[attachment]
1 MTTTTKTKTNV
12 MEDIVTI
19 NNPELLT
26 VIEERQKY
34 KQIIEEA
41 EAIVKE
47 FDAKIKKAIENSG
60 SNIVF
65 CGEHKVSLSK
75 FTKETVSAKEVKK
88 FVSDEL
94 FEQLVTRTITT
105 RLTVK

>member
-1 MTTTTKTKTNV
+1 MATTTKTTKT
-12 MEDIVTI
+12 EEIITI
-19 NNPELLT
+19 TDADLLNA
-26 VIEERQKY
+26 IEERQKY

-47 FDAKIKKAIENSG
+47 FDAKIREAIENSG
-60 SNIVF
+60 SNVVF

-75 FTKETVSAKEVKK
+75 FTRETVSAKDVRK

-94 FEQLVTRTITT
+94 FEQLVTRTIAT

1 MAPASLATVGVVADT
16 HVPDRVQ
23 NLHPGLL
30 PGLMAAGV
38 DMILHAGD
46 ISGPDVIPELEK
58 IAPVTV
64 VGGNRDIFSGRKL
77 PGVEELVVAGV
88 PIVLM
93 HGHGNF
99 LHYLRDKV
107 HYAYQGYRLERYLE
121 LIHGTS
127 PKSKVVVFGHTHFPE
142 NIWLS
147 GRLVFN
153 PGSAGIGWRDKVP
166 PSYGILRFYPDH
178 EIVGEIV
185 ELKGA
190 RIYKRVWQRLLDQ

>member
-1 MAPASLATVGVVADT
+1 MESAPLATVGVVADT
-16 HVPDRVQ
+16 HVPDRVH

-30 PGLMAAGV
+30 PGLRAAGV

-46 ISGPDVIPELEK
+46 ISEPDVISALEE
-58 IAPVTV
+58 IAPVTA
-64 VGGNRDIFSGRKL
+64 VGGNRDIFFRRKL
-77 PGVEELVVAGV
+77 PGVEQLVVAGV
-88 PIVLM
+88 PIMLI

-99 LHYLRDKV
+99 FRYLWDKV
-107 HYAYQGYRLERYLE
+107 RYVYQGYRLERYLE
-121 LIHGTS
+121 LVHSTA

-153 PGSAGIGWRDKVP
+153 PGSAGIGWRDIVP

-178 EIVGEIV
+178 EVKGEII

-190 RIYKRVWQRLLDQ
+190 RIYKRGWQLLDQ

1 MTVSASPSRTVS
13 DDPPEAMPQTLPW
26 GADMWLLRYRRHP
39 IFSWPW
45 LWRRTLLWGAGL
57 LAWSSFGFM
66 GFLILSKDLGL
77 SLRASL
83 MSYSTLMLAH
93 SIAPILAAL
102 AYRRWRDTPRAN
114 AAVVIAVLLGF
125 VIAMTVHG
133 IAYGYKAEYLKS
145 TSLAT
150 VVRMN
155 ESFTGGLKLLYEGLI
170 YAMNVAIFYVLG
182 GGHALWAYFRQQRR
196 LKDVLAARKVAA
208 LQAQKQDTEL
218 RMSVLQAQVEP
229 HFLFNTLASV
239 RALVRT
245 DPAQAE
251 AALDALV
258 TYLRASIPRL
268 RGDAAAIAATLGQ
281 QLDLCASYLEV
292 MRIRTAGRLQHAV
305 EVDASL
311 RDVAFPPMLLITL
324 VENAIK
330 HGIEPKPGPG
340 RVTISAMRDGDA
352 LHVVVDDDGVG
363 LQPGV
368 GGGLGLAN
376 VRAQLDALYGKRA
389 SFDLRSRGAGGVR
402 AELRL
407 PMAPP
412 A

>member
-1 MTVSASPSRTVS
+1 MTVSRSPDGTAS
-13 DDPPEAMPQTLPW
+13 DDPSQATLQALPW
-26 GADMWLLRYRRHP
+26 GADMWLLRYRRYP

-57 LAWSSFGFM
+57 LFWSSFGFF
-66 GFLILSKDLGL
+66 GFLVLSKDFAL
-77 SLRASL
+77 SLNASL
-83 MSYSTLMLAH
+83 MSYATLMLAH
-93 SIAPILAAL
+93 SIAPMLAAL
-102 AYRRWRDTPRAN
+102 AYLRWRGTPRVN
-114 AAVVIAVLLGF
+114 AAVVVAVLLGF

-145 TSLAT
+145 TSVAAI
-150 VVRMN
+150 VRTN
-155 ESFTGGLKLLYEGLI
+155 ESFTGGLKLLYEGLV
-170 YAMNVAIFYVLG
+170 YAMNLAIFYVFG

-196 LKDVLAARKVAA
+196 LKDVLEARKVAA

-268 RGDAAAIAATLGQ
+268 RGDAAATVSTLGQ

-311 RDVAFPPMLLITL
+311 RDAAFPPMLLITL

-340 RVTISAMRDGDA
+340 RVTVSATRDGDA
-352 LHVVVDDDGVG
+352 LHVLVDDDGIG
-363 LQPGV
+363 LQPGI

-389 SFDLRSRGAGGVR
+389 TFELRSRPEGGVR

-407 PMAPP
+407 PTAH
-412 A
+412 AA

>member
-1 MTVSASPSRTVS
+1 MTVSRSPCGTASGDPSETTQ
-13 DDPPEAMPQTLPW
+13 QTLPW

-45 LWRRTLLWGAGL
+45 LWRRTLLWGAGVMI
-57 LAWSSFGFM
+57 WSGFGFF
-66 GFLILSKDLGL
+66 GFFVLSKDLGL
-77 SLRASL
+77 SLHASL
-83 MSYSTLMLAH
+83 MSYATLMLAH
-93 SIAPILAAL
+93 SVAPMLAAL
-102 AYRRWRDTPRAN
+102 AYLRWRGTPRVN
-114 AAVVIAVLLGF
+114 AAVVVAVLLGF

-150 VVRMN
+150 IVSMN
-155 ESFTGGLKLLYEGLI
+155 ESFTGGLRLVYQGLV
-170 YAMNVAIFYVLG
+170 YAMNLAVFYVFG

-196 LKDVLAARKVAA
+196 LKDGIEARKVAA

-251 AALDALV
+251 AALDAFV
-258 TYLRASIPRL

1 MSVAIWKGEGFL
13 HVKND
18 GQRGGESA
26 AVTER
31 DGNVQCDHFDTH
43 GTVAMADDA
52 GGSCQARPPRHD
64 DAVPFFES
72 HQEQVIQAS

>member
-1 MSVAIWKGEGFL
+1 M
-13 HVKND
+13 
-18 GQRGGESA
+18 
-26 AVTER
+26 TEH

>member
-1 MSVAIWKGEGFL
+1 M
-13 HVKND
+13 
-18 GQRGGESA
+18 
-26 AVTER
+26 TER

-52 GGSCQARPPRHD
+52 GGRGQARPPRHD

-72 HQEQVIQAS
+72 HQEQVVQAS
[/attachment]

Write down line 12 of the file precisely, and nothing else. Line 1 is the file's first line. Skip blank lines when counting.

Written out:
94 FEQLVTRTITT